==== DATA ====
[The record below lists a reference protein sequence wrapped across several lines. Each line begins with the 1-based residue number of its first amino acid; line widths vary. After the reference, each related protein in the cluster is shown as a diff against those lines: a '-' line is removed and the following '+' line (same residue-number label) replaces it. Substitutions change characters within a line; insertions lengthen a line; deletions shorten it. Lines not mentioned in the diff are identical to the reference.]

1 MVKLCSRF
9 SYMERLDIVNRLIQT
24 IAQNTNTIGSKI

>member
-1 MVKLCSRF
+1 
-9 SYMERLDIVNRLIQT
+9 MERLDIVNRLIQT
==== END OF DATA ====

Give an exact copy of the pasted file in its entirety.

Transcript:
[The record below lists a reference protein sequence wrapped across several lines. Each line begins with the 1-based residue number of its first amino acid; line widths vary. After the reference, each related protein in the cluster is shown as a diff against those lines: a '-' line is removed and the following '+' line (same residue-number label) replaces it. Substitutions change characters within a line; insertions lengthen a line; deletions shorten it. Lines not mentioned in the diff are identical to the reference.]

1 MVKLCSRF
9 SYMERLDIVNRLIQT
24 IAQNTNTIGSKI

>member
-1 MVKLCSRF
+1 
-9 SYMERLDIVNRLIQT
+9 MERLDIVNRLIQT